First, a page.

Three Democratic members of the Missouri House will chair committees next year, despite the increase in power by the Republican Party in that chamber.
Incoming House Speaker Steven Tilley (R, Perryville) told reporters at a press conference today that he picked the best qualified lawmakers to head the committees, regardless of party.

File photo

The incoming Speaker of the Missouri House is hinting of a battle with Governor Jay Nixon over tax credits.
A committee appointed by the Democratic governor has recommended eliminating nearly half of the state's tax credit programs. House Speaker-elect Steven Tilley (R, Perryville) says he has doubts about the accuracy of the tax credit committee report.
"My preliminary evaluation of it is (that) they've used false data and incorrect conclusions to come up with the recommendations," Tilley told reporters at a press conference today.

Isle of Capri Casino

The Missouri Gaming Commission has selected Cape Girardeau as the new site for the state's 13th casino license.

Commissioner Jim Mathewson said that Cape Girardeau "made a good presentation" and "had lots of support from the community."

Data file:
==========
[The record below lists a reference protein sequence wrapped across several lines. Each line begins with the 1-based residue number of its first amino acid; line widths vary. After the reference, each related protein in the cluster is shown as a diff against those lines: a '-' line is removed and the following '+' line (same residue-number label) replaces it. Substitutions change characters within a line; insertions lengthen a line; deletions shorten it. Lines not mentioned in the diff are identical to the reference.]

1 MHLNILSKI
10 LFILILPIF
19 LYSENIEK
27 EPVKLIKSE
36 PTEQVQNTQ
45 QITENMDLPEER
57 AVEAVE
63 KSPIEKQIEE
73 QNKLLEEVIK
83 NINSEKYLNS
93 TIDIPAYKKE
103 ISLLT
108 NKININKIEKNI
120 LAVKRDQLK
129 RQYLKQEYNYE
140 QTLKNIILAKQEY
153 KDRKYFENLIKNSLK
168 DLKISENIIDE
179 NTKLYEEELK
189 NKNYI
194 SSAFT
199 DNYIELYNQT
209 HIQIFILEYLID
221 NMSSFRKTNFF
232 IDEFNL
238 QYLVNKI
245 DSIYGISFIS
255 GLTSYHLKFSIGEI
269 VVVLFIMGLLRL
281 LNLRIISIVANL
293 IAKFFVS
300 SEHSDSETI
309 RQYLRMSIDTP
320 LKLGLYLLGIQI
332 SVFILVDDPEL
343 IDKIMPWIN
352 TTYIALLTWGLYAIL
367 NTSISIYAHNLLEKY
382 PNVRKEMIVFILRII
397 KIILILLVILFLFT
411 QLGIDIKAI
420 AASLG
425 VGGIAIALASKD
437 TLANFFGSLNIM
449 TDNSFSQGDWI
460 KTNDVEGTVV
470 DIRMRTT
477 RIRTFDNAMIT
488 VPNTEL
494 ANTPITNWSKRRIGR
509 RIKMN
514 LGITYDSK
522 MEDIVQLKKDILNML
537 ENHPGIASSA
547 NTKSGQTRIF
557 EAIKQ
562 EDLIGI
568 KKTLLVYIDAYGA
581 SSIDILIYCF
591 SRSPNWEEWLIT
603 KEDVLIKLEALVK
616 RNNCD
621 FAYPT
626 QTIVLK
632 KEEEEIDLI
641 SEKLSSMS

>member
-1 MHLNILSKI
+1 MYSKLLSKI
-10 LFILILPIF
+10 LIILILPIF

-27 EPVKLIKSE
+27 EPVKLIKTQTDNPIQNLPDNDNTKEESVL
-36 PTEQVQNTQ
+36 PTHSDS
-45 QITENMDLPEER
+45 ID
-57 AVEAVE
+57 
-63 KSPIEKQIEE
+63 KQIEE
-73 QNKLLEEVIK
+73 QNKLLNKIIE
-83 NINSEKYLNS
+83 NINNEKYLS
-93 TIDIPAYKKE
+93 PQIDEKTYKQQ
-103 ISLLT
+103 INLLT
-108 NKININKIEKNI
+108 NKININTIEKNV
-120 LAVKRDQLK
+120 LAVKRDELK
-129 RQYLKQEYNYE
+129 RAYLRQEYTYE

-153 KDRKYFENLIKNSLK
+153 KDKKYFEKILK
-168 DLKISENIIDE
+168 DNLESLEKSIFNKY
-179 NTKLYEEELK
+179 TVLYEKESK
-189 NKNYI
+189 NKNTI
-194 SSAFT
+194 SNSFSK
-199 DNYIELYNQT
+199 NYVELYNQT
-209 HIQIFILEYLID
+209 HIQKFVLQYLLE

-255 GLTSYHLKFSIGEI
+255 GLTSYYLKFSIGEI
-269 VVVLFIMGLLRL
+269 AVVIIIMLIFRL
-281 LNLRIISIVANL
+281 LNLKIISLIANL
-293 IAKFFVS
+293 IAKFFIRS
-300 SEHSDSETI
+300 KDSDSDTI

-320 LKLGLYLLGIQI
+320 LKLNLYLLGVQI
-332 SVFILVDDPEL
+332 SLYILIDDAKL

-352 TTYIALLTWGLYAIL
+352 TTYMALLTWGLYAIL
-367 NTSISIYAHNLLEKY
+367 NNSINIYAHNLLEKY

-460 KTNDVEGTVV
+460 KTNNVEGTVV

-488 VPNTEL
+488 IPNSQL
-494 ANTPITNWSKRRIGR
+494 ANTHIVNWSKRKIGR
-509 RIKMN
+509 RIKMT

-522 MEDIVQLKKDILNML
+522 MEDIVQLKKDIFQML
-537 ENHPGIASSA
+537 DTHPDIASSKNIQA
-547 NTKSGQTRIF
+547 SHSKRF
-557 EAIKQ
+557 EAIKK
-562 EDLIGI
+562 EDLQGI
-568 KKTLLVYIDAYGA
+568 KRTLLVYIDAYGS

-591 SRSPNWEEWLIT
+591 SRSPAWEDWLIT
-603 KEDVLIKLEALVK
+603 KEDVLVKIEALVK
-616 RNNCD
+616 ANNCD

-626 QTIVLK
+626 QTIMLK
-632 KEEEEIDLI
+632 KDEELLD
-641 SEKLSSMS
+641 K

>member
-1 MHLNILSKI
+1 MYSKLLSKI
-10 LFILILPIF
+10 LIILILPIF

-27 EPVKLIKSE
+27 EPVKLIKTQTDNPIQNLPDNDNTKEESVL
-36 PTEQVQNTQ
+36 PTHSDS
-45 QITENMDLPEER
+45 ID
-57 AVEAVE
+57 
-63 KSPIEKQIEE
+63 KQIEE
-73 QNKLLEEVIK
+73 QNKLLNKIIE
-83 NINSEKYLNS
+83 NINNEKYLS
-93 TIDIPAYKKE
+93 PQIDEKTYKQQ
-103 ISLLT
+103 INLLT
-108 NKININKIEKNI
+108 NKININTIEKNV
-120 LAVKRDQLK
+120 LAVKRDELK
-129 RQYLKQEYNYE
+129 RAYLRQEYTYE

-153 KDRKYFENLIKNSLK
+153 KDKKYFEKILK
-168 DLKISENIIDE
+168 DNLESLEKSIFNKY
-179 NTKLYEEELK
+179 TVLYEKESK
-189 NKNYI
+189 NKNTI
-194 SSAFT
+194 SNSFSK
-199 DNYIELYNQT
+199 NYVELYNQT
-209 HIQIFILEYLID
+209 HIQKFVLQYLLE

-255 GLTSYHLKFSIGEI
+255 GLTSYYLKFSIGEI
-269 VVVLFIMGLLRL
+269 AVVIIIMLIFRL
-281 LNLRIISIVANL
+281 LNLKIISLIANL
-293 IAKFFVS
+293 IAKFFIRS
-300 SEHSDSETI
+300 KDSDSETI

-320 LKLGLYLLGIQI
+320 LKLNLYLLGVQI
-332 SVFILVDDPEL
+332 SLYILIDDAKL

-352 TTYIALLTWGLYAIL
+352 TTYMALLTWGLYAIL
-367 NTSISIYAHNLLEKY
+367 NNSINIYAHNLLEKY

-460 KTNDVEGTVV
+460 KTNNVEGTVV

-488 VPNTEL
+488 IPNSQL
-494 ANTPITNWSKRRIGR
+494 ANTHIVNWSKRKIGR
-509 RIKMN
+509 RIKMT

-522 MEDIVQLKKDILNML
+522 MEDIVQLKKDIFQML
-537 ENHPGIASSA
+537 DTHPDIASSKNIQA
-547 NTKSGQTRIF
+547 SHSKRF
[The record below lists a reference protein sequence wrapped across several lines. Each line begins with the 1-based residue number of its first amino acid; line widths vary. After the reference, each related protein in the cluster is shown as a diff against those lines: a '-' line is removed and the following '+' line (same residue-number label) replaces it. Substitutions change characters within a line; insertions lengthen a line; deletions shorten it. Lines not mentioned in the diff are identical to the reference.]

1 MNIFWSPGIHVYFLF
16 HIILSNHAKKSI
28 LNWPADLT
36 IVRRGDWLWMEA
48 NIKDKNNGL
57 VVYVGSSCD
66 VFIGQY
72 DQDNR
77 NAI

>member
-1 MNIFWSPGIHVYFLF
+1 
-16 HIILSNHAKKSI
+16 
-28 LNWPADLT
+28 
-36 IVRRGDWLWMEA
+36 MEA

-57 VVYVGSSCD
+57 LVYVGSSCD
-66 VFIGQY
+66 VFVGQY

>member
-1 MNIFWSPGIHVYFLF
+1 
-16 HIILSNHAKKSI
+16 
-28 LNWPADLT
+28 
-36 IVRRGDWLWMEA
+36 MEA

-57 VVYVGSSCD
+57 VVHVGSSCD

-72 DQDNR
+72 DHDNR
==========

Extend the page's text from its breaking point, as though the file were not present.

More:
Mathewson also cited "oversaturation of the market" when asked why St. Louis was not awarded the license.

(Updates have been made to this story below)

Amid a toxic atmosphere of attack ads, biting websites and accusations of corruption and incompetence, perhaps it's hardly surprising that the campaigns for many area candidates on the Nov. 2 ballot are still debating over whether to debate.

Likely because of the sniping, this fall's negotiations over debates are particularly tense, said Linda McDaniel, co-president of the St. Louis League of Women Voters, which has been tapped to organize or moderate many of them.

A picture might be worth a thousand words, but the sound of a voice can sometimes tell you even more.

Two recent Beacon slideshows included audio of conversations with longtime small-town residents recalling the history of their communities. In both cases, the unhomogenized twang of the speakers transported me instantly to a different place and time, conveying as much about the subject at hand as the words and images.

Only a handful of opponents of Proposition B, the Nov. 2 ballot measure to regulate dog breeding in Missouri, showed up Tuesday night for a protest outside the Humane Society offices on Macklind Avenue in St. Louis.

Inside, supporters of the measure -- Proposition B -- heard from national and state leaders of animal-rights groups, who said passage of the ballot measure would have national repercussions. Jill Buckley of the American Society for the Prevention of Cruelty to Animals noted Missouri's reputation as "the puppy mill capital of the United States."